Additive Manufacturing in Modern Combustion Engines

  • PDF / 849,328 Bytes
  • 6 Pages / 595.276 x 790.866 pts Page_size
  • 82 Downloads / 234 Views



Additive Manufacturing in Modern Combustion Engines © FEV

In the research project LeiMot, FEV Europe to­­gether  with partners is pur­suing new approaches in the development of large engine components for additive manufacturing and higher plastic material application for weight reduction and functional improvement.


Modern passenger car gasoline and Diesel engines in all-aluminum design have been cost and weight optimized using the latest conventional production techniques. The weight-to-power ratio of these engines has taken an asymptotic path in recent years. It converges toward 1.1 kg/kW for threeand four-cylinder engines [1]. This behavior represents the balance be­­ tween material properties, load profile and usage of the structure under given production boundary conditions of the engine. It shows that a further significant weight reduction with conventional production techniques is not to be expected. Changing the production process to the Laser Powder Bed Fusion (LPBF) method allows a step to further


weight reduction with same or similar materials and load profiles. In the LeiMot (Leichtbau Motor) project, which is sponsored by the German Federal Ministry of Economics and Technology (BMWi) under the leadership of FEV Europe, a cylinder head and a crankcase have been developed for the LPBF process. A diesel aggregate has been selected for its higher mechanical load capacity (Volkswagen 2.0-l TDI, EA288 evo). The components have been developed according to the substitution concept. For the additive manufactured components, AlSi10Mg powder has been adopted, which is the most commonly used aluminum alloy in Additive Manufacturing (AM). The higher degree of freedom of the AM design was used not only to reduce weight but also to improve the function of the engine.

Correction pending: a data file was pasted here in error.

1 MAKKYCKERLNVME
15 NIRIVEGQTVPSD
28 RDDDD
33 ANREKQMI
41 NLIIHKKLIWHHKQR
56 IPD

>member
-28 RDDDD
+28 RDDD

During the development of the LeiMot engine concept, AM boundary conditions for the design of the cylinder head and the crankcase have been consistently followed from concept to the manufacturing process inclu­ ding support structures, orientation and aftertreatment [2]. In addition, the use of the thermoset injection molding process was defined as a goal. In order to use it sensibly, it was necessary to develop a suitable crankcase concept. The material available is a fiber composite plastic (FRP) based on glass fiber reinforced phenolic resin. CONCEPTION OF THE PARTS

Initially, the cylinder head and crankcase were dissected to their functions.


Dipl.-Ing. Bernd Lindemann is Vice President Diesel Powertrains of FEV Europe GmbH in Aachen (Germany).

Stefano Ghetti, M. Sc. Eng. is Director Diesel Powertrains of FEV Europe GmbH in Aachen (Germany).

Dipl.-Ing. Ralf Bey is Senior Projekt Manager Diesel Powertrains and Head of LeiMot Project of FEV Europe GmbH in Aachen (Germany).

In this way, each function can be analyzed from the very basis and their layout can be tailored to suit the given requirements. One major concept re­quirement was a crosscompatibility between the LeiMot cylinder head and Volkswagen’s base c